provisions of D. Kan. R. 7.4 and its evaluation of the motion. 637 F.Supp. 2d 957 (D. Kan. June 29,
2009). Courts may choose to independently evaluate a motion based on the nature of the motion. In
Mavrovich v. Vanderpool, the court considered whether plaintiff’s failure to respond to a motion to
dismiss should result in dismissal of the action. 427 F. Supp.2d 1084 (D. Kan. Apr. 12, 2006). While
acknowledging its power to grant a motion based on failure to respond, the court stated that because
that would mean dismissing plaintiff’s action against all defendants, it would address the merits of
defendants’ motion to dismiss based on res judicata. Id. at 1088.
Compass’s second argument is that the Magistrate Judge failed to fulfill the screening
obligation imposed in the context of inmate-initiated litigation under 28 U.S.C. § 1915(e)(2)(B)
and/or 42 U.S.C. § 1997e(c) – both part of the Prison Litigation Reform Act (PLRA). A court shall
dismiss a case at any time if it determines that the action or appeal before it “(i) is frivolous or
malicious; (ii) fails to state a claim on which relief may be granted; or (iii) seeks monetary relief
against a defendant who is immune from such relief.” 28 U.S.C. § 1915(e)(2)(B). A court shall
dismiss any action brought regarding prison conditions under section 1983 of this title, or any other
Federal law, by a prisoner “if the court is satisfied that the action is frivolous, malicious, fails to state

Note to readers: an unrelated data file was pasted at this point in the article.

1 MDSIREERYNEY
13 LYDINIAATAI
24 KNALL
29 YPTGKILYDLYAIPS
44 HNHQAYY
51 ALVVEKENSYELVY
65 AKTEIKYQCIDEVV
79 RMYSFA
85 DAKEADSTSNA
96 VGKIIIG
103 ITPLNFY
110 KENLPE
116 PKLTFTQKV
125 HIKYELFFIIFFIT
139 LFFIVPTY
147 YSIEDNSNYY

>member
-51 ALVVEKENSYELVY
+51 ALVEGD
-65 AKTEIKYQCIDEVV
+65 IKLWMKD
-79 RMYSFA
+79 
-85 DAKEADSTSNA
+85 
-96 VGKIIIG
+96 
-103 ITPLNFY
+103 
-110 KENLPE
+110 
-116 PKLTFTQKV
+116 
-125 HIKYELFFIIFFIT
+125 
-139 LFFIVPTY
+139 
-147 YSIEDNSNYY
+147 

a claim upon which relief can be granted, or seeks monetary relief from a defendant who is immune
from such relief.” 42 U.S.C. § 1997e(c).The congressional purpose behind the PLRA is to reduce
the state’s burden of responding to frivolous actions or of deterring frivolous prisoner litigation.
Ramsey v. Coughlin, 94 F.3d 71, 73 (2nd Cir.1996). Compass claims the Magistrate Judge’s order
granting the motion despite Mr. Jones’s failure to follow the procedural rules and the court’s
instructions places the court in the role of an advocate for the plaintiff and constitutes an abdication
of PLRA’s screening obligation. However, it is not entirely clear under which portion of 28 U.S.C.
§ 1915(e)(2)(B) or 42 U.S.C. § 1997e(c) Compass advocates the dismissal of Mr. Jones’s motion.
This court will assume that Compass alleges failure to state a claim, based on its stated objection to
“the unwarranted burden and expense of deciphering and responding to disjointed allegations and